United States Code, Title 2, The Congress. 

6. Is there a ban on donations from Trade Unions to candidates?
  • CodeYes
  • Comment
  • Source

    Paragraph 441b (a) It is unlawful for any national bank, or any corporation organized by authority of any law of Congress, to make a contribution or expenditure in connection with any election to any political office, or in connection with any primary election or political convention or caucus held to select candidates for any political office, or for any corporation whatever, or any labor organization, to make a contribution or expenditure in connection with any election at which presidential and vice presidential electors or a Senator or Representative in, or a Delegate or Resident Commissioner to, Congress are to be voted for, or in connection with any primary election or political convention or caucus held to select candidates for any of the foregoing offices, or for any candidate, political committee, or other person knowingly to accept or receive any contribution prohibited by this section, or any officer or any director of any corporation or any national bank or any officer of any labor organization to consent to any contribution or expenditure by the corporation, national bank, or labor organization, as the case may be, prohibited by this section.

    United States Code, Title 2, The Congress. 

7. Is there a ban on anonymous donations to political parties?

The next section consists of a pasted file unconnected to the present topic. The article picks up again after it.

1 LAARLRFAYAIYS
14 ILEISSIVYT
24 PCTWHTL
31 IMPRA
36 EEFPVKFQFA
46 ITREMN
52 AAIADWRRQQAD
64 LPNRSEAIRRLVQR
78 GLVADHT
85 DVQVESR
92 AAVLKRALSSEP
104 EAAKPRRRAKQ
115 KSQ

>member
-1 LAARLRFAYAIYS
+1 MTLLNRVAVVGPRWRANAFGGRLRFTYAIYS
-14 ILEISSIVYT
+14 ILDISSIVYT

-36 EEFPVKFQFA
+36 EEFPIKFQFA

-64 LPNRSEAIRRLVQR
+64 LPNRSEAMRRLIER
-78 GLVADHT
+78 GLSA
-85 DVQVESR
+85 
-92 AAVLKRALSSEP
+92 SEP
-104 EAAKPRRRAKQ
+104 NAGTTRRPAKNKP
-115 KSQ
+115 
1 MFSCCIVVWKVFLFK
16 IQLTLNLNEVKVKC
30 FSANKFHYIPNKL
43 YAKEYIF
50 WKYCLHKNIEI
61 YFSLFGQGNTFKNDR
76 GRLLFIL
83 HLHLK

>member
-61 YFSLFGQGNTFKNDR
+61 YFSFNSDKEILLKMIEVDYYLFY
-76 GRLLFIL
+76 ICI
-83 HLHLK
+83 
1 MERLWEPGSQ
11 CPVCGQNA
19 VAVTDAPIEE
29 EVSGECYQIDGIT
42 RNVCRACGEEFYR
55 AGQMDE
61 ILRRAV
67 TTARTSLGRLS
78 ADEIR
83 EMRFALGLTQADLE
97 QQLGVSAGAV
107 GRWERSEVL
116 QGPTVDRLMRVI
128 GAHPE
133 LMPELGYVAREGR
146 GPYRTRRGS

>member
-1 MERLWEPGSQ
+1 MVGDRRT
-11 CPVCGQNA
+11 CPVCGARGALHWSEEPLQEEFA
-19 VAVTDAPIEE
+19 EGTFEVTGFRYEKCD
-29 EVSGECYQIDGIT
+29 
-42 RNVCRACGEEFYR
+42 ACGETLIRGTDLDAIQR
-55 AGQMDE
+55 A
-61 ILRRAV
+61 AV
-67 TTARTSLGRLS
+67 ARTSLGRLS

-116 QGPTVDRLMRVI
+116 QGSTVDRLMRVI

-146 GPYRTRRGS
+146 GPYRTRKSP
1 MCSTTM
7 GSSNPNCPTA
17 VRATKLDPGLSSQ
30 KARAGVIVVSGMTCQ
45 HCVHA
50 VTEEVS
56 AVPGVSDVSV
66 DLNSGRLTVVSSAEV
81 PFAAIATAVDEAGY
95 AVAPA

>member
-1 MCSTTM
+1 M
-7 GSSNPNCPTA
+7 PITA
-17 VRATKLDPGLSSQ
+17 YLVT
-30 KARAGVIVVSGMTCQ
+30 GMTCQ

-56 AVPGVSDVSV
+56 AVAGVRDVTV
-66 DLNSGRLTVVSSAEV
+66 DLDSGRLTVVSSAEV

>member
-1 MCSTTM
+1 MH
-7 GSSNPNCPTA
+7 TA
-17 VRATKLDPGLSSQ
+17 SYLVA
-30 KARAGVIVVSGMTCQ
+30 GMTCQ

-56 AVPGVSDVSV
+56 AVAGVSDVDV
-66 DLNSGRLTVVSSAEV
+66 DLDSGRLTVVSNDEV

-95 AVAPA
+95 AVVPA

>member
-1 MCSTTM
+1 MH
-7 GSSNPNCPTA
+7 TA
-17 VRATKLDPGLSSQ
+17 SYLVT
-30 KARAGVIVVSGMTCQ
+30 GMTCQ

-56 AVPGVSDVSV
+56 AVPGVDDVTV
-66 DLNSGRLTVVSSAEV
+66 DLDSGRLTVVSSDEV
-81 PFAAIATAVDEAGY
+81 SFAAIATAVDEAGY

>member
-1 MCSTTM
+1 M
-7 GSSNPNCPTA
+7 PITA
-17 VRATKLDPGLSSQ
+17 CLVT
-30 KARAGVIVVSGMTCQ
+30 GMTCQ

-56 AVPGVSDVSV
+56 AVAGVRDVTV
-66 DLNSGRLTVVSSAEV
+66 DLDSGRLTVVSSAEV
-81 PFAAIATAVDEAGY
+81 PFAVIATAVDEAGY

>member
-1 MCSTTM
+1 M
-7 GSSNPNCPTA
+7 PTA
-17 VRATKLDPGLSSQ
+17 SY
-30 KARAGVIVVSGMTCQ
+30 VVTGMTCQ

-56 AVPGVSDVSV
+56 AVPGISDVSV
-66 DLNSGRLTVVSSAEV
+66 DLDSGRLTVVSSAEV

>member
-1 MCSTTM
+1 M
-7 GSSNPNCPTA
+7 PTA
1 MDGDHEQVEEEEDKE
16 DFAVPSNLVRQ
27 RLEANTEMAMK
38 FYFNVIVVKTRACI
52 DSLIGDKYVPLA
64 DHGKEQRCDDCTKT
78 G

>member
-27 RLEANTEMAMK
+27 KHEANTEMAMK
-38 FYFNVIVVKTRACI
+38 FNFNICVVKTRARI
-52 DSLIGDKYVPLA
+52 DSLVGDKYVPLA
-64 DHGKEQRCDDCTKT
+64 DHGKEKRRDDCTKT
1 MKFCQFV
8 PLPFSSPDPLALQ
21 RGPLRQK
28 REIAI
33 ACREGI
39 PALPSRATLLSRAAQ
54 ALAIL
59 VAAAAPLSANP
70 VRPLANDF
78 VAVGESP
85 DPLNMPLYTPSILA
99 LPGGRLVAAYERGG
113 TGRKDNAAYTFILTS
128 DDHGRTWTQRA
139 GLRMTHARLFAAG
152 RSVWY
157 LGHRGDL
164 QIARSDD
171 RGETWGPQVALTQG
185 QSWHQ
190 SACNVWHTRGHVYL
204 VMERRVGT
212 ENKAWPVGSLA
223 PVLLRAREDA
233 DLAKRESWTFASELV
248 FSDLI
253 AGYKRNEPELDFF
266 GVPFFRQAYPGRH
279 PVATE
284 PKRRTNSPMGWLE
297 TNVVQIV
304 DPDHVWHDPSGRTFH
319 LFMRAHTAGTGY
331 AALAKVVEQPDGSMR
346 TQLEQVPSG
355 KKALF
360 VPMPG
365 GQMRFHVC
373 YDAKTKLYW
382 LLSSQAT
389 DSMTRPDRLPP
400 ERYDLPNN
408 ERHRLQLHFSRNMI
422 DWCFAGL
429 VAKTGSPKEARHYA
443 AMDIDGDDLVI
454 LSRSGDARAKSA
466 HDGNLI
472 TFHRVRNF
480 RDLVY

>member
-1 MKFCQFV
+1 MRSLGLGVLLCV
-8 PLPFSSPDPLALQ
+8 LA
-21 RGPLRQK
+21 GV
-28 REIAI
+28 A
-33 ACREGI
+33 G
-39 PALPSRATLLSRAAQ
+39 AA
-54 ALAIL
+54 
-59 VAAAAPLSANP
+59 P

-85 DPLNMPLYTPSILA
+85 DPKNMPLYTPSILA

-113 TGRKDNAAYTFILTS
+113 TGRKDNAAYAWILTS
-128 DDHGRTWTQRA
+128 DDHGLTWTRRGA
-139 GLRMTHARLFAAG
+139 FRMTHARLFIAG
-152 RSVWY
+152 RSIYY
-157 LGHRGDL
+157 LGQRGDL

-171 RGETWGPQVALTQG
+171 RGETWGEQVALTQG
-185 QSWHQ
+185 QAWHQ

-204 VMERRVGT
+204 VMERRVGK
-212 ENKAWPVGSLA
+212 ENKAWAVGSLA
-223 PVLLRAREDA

• CodeYes
  • Comment

    No anonymous contributions in excess of $50 may be accepted by any candidate or candidate’s political committee. 

  • Source

    Paragraph 432(c) (2)The treasurer of a political committee shall keep an account of the name and address of any person who makes any contribution in excess of $50, together with the date and amount of such contribution by any person.

    United States Code, Title 2, The Congress. 

8. Is there a ban on anonymous donations to candidates?
  • CodeYes
  • Comment

    No anonymous contributions in excess of $50 may be accepted by any candidate or candidate’s political committee. 

  • Source

    Paragraph 432(c) (2)The treasurer of a political committee shall keep an account of the name and address of any person who makes any contribution in excess of $50, together with the date and amount of such contribution by any person.

    United States Code, Title 2, The Congress. 

9. Is there a ban on donations from corporations with government contracts to political parties?